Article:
I think where you're at now is a place that is achievable for most people. If you consistently play the scale up and down, even with some flaws in your technique, you can make it sound good at that pace. As you progress to 100bpm and beyond you really have to be playing efficiently to make perfect runs, and the time required to achieve that extra couple of bpm grows exponentially. The goal of 120bpm is certainly doable, but it's not easy, or at least wasn't for me. I had to change my technique twice on the way there, and that meant slowing right back down and effectively starting again. In the long run I guess that's a good thing, but it was the source of immense frustration. I have no intention of trying this for all 5 positions now, to be honest for me my practice time is better invested elsewhere. Be prepared that it may take a long time, i think you're at the point where the difficulty starts to ramp up significantly.




Offline BDC

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Re: IM-124 • Technique: Playing Scales With A Metronome
« Reply #12 on: February 17, 2011, 02:40:10 pm »
Jonny,thanks for that.  I'm going through a similar thing and it's good to know I'm not alone.  I'd gotten up to 1/16ths at 100bpm (with a following wind), discovered a flaw in my technique and had to back it down to 50bpm.  I've slowly increased back to the 85 -90 range but I've often wondered whether the 120bpm goal is neccesary for a basement/occasional jam with a buddy kind of player.  Maybe time would be better spent reaching the 100 zone and then learning another position.  Any thoughts?

Offline Jonny5

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Re: IM-124 • Technique: Playing Scales With A Metronome
« Reply #13 on: February 17, 2011, 05:00:35 pm »
It's definitely worthwhile learning the 5 positions, not so much as a picking exercise but for improvising and general playing. It's your call really as to how much time you put into this. As I said I got to a point where it was obvious that the diminishing returns just made it futile for now. I'm focusing more on the melodic patterns and intervals when practicing scales, which I believe are also covered in the Intermediate Method. It certainly helps with improvising. That said I do still practice various exercises to improve my technique, just this isn't one of them! I think you'll figure out over time when and where to shift your focus to get the most out of your practice, or tailor your own exercises, that way you can bring a few different areas along simultaneously.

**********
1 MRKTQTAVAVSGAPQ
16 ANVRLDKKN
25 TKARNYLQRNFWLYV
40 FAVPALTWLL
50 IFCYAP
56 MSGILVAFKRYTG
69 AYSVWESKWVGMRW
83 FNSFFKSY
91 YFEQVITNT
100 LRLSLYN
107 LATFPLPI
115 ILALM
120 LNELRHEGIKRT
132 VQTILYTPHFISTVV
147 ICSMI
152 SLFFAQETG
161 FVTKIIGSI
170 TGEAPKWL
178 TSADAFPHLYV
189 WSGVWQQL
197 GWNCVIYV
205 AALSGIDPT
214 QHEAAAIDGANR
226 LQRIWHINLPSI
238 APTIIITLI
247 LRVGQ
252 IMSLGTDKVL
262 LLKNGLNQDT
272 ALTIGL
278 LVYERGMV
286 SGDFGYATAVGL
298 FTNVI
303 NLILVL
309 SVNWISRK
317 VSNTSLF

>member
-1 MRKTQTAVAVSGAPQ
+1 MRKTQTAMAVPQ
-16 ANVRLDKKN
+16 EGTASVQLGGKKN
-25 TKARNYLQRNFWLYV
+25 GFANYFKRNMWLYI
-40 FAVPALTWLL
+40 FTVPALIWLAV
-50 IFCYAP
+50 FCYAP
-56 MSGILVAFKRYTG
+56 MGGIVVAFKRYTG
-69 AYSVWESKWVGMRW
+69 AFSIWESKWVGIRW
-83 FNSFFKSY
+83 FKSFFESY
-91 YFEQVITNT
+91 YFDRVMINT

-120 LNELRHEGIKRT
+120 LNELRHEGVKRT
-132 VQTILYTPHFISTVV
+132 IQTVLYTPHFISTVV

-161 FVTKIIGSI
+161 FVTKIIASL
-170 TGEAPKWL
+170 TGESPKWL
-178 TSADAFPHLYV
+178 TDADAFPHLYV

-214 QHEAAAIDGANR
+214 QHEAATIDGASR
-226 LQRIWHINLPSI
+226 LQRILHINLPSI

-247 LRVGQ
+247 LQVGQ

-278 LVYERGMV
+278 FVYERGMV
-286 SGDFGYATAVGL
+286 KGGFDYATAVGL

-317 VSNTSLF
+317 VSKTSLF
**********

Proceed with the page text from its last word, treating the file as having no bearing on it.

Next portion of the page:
I spend most of my playing time alone with the occassional jam too. We could probably get away with playing Wonderwall only, but the fact that you're approaching this exercise methodically shows you want to be the best you can regardless. I've discovered that busting my balls to achieve a very specific goal in my playing simply doesn't work. More often than not trying something new will result in overall progress, sometimes in unexpected ways. Push for your goal, push a little more when it gets tough, then leave it for a while if you don't make it. That's what I've learnt works for me at least.


LESbum

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Re: IM-124 • Technique: Playing Scales With A Metronome
« Reply #14 on: March 07, 2011, 03:50:04 am »
I started with 60bpm and was able to increase my speed to 150bpm, adding 5 beats every day.  I started having real trouble at 150bpm.  It took me a few weeks to figure out what the heck was wrong.  No matter what, I could not complete the full scale 4 times perfectly at 150bpm.  

It turns out that the problem was with my foot tapping.  My left foot was simply getting tired too quickly at 150bpm, which kept my whole body tense while trying to get the foot to keep tapping, and I would make both fretting and picking mistakes very easily.  I eliminated the foot tapping and was able to get through 150bpm and 155bpm within fifteen minutes.  I hope this is OK?  I will re-introduce tapping once I begin practicing 2 notes per click at 80bpm.

ronaldfs

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Re: IM-124 • Technique: Playing Scales With A Metronome
« Reply #15 on: March 30, 2011, 08:53:17 am »
Hi,

I'm playing without using a pick.

I always use my right hand thumb to play the notes, but when I play this exersise or any solo faster I need more fingers to play with.

Can you please teach me how to play a solo with my right hand without a pick?

Thanks!

ronaldfs

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Re: IM-124 • Technique: Playing Scales With A Metronome
« Reply #16 on: April 15, 2011, 10:27:47 pm »